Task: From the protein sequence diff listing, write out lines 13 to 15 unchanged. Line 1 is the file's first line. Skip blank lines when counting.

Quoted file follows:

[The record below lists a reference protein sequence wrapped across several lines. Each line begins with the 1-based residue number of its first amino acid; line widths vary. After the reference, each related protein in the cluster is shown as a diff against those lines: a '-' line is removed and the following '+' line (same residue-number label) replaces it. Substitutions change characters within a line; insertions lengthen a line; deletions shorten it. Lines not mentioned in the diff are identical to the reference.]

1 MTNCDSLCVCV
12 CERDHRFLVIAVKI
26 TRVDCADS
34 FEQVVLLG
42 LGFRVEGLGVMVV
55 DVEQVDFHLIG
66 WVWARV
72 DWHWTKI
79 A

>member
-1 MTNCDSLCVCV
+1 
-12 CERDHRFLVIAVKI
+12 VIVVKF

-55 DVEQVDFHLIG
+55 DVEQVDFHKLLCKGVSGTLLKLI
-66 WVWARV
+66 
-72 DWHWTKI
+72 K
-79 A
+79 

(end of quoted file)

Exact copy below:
+1 
-12 CERDHRFLVIAVKI
+12 VIVVKF